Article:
- Busisiwe Mkhwebane lost the battle against Absa
- The High Court ordered her to pay costs to the defendants, both in her personal and professional capacity
- The court also set aside her direction to the SIU to reopen a previous investigation into the apartheid-era lifeboat granted to Bankorp
On Friday morning, Busisiwe Mkhwebane, the Public Protector, lost the war against Absa in the High Court in Pretoria.
This comes after the court set aside the corrective action contained in her Absa-Bankorp report. The High Court ordered her to pay 15%, in her personal capacity, of the Reserve Bank’s costs.
Judge Cynthia Pretorius said in her judgment, "It transpired that the public protector does not fully understand her constitutional duty to be impartial and to perform her functions without fear, favour or prejudice."
Judge Pretorius said in this case, a simple punitive costs order against her in her official capacity will not be appropriate, adding that in this case, the court had to go further and order the public protector to pay at least a certain percentage of the costs incurred on a disciplinary scale.
In the ruling, the judge ordered Mkhwebane, in her official capacity, pay Absa’s costs, on an attorney and client scale. This includes the costs of three counsel.
At the same time, she was ordered to pay 85% of the Reserve Bank’s costs. This includes the cost of three counsel, in her official capacity and 15% in her personal capacity.
The High Court also set aside the Public Protector’s direction to the Special Investigating Unit to reopen a previous investigation into the apartheid-era lifeboat granted to Bankorp to recover misappropriate public funds unlawfully given to Absa Bank.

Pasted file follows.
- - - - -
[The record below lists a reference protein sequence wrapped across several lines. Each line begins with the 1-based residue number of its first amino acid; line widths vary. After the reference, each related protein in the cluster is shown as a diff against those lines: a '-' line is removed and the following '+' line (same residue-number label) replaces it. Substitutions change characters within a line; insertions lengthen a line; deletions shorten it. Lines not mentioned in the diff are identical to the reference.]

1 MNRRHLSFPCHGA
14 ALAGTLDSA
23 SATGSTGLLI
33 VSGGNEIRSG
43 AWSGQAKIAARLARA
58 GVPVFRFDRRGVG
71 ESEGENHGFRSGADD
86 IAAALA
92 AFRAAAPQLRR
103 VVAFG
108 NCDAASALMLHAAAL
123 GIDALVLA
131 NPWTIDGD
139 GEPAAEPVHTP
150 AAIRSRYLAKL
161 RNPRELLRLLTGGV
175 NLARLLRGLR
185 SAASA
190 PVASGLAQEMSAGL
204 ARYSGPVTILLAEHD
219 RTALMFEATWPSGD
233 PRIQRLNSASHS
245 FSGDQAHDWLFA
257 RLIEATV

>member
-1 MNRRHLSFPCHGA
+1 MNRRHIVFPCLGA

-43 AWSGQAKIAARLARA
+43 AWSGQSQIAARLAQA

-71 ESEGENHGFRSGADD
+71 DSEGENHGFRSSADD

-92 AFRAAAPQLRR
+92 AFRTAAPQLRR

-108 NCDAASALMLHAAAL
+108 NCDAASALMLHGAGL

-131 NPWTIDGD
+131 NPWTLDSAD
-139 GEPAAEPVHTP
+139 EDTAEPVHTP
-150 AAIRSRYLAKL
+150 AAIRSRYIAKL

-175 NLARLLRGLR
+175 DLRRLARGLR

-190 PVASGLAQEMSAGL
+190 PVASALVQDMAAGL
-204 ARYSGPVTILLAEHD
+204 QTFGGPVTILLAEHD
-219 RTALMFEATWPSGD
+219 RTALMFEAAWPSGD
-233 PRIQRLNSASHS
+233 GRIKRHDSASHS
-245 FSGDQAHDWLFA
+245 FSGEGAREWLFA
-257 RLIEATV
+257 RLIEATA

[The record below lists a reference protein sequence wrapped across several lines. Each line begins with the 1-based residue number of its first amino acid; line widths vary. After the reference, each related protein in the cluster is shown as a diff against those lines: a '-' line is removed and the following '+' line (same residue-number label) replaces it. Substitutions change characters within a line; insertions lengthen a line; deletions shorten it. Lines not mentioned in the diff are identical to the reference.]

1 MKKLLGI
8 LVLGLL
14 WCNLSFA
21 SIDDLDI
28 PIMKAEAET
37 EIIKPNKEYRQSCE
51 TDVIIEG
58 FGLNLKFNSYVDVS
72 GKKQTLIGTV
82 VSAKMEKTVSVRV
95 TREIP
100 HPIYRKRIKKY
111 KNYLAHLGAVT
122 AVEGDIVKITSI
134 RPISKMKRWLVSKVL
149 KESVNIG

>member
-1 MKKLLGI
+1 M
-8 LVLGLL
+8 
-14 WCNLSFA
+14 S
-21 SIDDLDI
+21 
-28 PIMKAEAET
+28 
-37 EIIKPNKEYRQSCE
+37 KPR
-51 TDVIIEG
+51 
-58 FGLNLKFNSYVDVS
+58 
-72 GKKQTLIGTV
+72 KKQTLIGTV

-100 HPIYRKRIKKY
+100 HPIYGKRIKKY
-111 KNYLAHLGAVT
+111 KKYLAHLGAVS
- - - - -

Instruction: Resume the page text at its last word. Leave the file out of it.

According to a report by BusinessLive, Absa bought Bankorp in 1992, making it a recipient of the Reserve Bank’s assistance.
In 2000, a probe by a panel, headed by Judge Dennis Davis, found the amount paid for Bankorp took into account the bank’s lifeboat. The investigation found Absa therefore did not benefit.
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The Public Protector’s office reopened the case after advocate Paul Hoffman, the director of Accountability Now, laid a complaint in 2010 over the government’s alleged failure to implement the "Ciex report".
This report was compiled by British Intelligence officer, Michael Oatley. Briefly.co.za gathered that in 1997, Oatley agreed to help the government recover misappropriated apartheid-era public funds.
According to reports, in the papers, the finance minister, the Reserve Bank and Absa continuously declared Mkhwebane’s findings paid no regard to the evidence before her.
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